What are High Oxygen Barrier Films?

What are High Oxygen Barrier Films?
Using plastic is for now the best option to cover your silage and get the best return on investment. But, do you know what kinds of plastic there are and which ones will help you get the most out of your homegrown forage? In this articles, we will explore the differences and why Silostop is so special.
Polyethylene (PE), the most widely consumed polymer in the packaging industry, is a highly efficient material compared to other key elements and polymers. The excellent characteristics of PEs, namely: good flow, good thermal stability, broad density range and excellent chemical resistance, make it a material with multiple applications.

Transparent and flexible gas barrier films are key components in food packaging. In most cases, food processors, are mainly served by low density PE (LDPE) and linear low-density PE (LLDPE). The main problem of polyethylene is its high oxygen permeability. Having a barrier capacity is crucial for plastics films used in the food packaging which favours the preservation of nutritional and organoleptic product qualities, this model is exactly the same for the silage making process... For this purpose, it is necessary to prevent crop losses from the penetration of external gas (oxygen) through plastics.

Various methods are used to stop the transmission of oxygen in the food sector but for Silage Films the key has been a thin layer of EHOV encased in layers of PE and LDPE film.

This “layer by layer” technology was used to create transparent, thin and high barrier polyethylene films to use in food packaging. These films were made by inserting successive layers of polyacrylamide and montmorillonite (Cloisite Na⁺, non-organic modification) grown onto a low density polyethylene (LDPE) film substrate submitted to corona treatment. Excellent oxygen permeability results were reached with only 9 bilayers, with a reduction of 99.92%, compared to the pure polyethylene. This allowed the oxygen barrier film to change from poor to high (3.66 cm³/m²·day), with a total thickness of 45 microns, due to the structure formed over the film to create a tortuous path for oxygen molecules. Optical properties were analysed, showing a ≥92% transparency in all samples. Thermal stability of polyethylene was slightly improved and this was attributed to nanoclays presence forming an insulating layer. The result of this research is a thin structured film which is a good candidate for common barrier films replacement in food packaging thanks to its high oxygen barrier capacity, optical transparency, microwaveability and recyclability.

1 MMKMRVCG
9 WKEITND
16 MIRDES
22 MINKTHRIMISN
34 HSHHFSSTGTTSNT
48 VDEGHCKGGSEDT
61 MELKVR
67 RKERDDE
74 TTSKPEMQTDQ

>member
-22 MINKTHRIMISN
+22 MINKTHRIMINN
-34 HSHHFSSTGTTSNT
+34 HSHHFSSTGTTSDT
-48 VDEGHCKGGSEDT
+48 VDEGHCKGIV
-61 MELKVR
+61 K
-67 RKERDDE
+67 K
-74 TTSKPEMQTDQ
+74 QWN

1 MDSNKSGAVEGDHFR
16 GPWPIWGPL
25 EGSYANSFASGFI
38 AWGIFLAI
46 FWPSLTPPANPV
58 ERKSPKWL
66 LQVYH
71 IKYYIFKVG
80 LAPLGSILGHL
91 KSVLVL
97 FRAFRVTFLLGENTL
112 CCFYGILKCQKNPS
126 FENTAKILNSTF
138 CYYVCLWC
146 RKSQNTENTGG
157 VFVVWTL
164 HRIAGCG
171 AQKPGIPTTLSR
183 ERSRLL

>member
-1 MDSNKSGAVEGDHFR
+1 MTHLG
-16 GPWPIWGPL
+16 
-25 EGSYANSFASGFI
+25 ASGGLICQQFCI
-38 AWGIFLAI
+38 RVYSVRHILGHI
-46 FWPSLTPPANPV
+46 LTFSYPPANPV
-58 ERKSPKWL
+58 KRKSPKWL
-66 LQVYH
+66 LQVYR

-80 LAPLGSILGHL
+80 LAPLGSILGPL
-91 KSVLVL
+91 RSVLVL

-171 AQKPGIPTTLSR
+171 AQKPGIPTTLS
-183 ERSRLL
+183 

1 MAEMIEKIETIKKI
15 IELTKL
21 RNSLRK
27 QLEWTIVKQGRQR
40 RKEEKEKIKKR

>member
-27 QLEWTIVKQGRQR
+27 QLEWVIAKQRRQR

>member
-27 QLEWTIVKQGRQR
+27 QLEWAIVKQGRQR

Take this to farm level and you get a strong, flexible 45 micron film that will cling to the surface of the crop, eliminating waste due to trapped oxygen as well as the prevention of further oxygen entering the crop through the plastic sheet. These films fall into the High Oxygen Barrier film category (HOB).

So, if these films are HOB what are the rest – Low and Medium Oxygen Barrier films.

The traditional 120 micron black PE film will have an Oxygen Transmission Rate (OTR) of 300cm3/m2 which would put it in the Medium bracket and the 40 micron clear Cling Films that have become very popular over the last 10 years, and will certainly help reduce surface waste actually have an OTR of 900-1000cm3/m2 so they are actually Low Oxygen Barrier films.